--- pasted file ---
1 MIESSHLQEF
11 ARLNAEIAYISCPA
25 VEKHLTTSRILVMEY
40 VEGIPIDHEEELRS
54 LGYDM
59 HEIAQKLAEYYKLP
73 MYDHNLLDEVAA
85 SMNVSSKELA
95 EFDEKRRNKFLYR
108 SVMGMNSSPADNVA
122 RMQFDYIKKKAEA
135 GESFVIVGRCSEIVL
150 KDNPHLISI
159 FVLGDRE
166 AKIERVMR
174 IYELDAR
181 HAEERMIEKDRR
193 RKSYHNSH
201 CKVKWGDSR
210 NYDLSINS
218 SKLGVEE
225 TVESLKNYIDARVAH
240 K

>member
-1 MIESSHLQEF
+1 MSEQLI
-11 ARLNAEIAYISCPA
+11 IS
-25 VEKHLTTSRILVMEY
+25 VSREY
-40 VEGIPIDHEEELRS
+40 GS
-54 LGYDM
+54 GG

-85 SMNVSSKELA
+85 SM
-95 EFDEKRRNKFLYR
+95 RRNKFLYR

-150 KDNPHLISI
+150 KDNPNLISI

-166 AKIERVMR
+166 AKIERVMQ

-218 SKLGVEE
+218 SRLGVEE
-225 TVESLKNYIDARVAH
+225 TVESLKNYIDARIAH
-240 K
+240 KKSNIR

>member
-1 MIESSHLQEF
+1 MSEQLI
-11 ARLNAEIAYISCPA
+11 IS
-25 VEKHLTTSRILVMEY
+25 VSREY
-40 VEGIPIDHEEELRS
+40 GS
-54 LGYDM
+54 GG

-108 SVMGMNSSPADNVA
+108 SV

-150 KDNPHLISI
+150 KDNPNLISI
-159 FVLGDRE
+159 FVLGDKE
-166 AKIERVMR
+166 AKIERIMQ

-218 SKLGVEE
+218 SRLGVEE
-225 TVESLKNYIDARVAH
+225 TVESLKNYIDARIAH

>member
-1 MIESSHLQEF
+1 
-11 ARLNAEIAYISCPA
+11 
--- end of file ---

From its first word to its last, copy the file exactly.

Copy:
1 MIESSHLQEF
11 ARLNAEIAYISCPA
25 VEKHLTTSRILVMEY
40 VEGIPIDHEEELRS
54 LGYDM
59 HEIAQKLAEYYKLP
73 MYDHNLLDEVAA
85 SMNVSSKELA
95 EFDEKRRNKFLYR
108 SVMGMNSSPADNVA
122 RMQFDYIKKKAEA
135 GESFVIVGRCSEIVL
150 KDNPHLISI
159 FVLGDRE
166 AKIERVMR
174 IYELDAR
181 HAEERMIEKDRR
193 RKSYHNSH
201 CKVKWGDSR
210 NYDLSINS
218 SKLGVEE
225 TVESLKNYIDARVAH
240 K

>member
-1 MIESSHLQEF
+1 MSEQLI
-11 ARLNAEIAYISCPA
+11 IS
-25 VEKHLTTSRILVMEY
+25 VSREY
-40 VEGIPIDHEEELRS
+40 GS
-54 LGYDM
+54 GG

-85 SMNVSSKELA
+85 SM
-95 EFDEKRRNKFLYR
+95 RRNKFLYR

-150 KDNPHLISI
+150 KDNPNLISI

-166 AKIERVMR
+166 AKIERVMQ

-218 SKLGVEE
+218 SRLGVEE
-225 TVESLKNYIDARVAH
+225 TVESLKNYIDARIAH
-240 K
+240 KKSNIR

>member
-1 MIESSHLQEF
+1 MSEQLI
-11 ARLNAEIAYISCPA
+11 IS
-25 VEKHLTTSRILVMEY
+25 VSREY
-40 VEGIPIDHEEELRS
+40 GS
-54 LGYDM
+54 GG

-108 SVMGMNSSPADNVA
+108 SV

-150 KDNPHLISI
+150 KDNPNLISI
-159 FVLGDRE
+159 FVLGDKE
-166 AKIERVMR
+166 AKIERIMQ

-218 SKLGVEE
+218 SRLGVEE
-225 TVESLKNYIDARVAH
+225 TVESLKNYIDARIAH

>member
-1 MIESSHLQEF
+1 
-11 ARLNAEIAYISCPA
+11 